Hope you’re all having a happy hump day! Today has been an eventful day of nothingness for me thus far. I was thinking about how people flirt with one another earlier today, and eventually my brain got around to wondering about religious freedoms. I know, seems like I missed a couple spaces in between points A and B, but hey, sometimes the mind jumps around unpredictably. That’s part of life.
So how do people define religious freedom? I think most people recognize it as the right to practice religious beliefs as they choose. That sounds fine and dandy, but as we have noticed in recent extremist attacks, some people take warped, violent approaches to religion. Not Muslims, by the way, or the vast majority of Islamic peoples. But very specific groups of extremists (Klu Klux Klan, anyone? That’s a Christian group). So clearly religious freedom does not equal the right to practice religious beliefs as they choose.
I think a better definition is “the right to practice religious beliefs as they choose, so long as they do not directly impose or punish others for their personal religious beliefs.” This is a pretty secular definition, which is too bad for a lot of bible thumpers, because an aspect of Christianity is to attempt conversion, along with several other religions. It’s the argument to keep Creationism in schools. That’s imposing religious beliefs in a secular learning environment. I’m sorry if that hurts feelings.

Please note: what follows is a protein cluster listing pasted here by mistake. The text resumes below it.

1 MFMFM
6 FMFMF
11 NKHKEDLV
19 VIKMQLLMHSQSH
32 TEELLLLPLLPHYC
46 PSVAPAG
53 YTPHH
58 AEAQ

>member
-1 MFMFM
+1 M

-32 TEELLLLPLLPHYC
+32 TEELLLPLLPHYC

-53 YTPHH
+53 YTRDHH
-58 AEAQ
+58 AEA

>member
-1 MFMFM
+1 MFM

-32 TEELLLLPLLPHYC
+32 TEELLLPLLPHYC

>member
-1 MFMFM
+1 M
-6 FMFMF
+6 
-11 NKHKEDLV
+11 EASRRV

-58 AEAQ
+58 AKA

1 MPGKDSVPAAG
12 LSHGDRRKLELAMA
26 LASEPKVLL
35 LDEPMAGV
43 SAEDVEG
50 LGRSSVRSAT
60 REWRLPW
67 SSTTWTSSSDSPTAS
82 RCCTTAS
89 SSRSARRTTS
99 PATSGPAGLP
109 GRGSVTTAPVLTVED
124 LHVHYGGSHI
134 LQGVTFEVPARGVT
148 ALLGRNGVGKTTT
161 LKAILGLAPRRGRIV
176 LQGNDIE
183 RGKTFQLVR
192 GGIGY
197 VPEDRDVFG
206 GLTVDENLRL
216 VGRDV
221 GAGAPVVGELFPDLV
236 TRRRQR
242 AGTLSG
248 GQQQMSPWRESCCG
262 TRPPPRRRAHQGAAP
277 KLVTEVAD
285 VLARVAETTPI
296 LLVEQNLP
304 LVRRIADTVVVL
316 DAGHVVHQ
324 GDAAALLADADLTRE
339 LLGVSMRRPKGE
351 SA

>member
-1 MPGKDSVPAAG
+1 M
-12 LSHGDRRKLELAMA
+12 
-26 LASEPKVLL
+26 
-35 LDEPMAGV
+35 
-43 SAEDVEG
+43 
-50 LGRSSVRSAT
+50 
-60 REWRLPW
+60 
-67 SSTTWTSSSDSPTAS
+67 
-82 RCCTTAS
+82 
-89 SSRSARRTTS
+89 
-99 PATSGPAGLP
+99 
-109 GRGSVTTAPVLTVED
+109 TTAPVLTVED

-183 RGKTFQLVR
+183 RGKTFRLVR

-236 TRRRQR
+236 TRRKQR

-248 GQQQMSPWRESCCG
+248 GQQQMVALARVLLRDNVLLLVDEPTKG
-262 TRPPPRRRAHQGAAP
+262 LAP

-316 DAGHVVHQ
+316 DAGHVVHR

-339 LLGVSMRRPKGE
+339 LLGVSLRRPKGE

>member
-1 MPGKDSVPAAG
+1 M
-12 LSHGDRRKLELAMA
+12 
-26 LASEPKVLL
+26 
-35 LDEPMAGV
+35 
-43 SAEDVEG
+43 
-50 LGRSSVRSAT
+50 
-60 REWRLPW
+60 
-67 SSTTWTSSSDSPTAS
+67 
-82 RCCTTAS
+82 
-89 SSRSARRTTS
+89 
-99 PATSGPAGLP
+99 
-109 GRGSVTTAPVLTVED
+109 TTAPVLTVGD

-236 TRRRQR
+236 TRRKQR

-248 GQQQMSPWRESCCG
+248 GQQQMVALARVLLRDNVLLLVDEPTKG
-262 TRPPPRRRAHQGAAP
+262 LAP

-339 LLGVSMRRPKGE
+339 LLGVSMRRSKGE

Of course, the other side of this is that, to be free to practice religion, includes allowing those people to trust their own explanations of the world’s creation, in spite of scientific evidence otherwise. So we are stuck with a hierarchy of values that are in conflict with one another. Do we value religious freedom or education more? Some would argue that the Bill of Rights protects religion first, along with assembly and so on, and therefore is the primary law we should follow. Others will recognize that we have a distinct, intentional separation of Church and State for a specific reason—so that religions cannot impose their ideas that are against the development of intellectual thought.
The reality is that (public) schools are made to include all religions, as well as those who choose not to be religious. If a bible thumper imposes that creationism, a distinctly Christian ideology (at best, it’s a monotheistic ideology), is what everyone must learn, what is to prevent another religion, say, a revived Norse religion, or even Satanism if it were to gain popularity, from imposing its own ideas? The reality is that, as Jay-Z put it, “life starts when the church ends.” It’s totally acceptable to have beliefs, and even to practice them publicly. I have my own ideas about religion. But keep them just that—personal beliefs. Otherwise, we really aren’t that much better than the states we condemn for imposing religious sanctions on minority groups.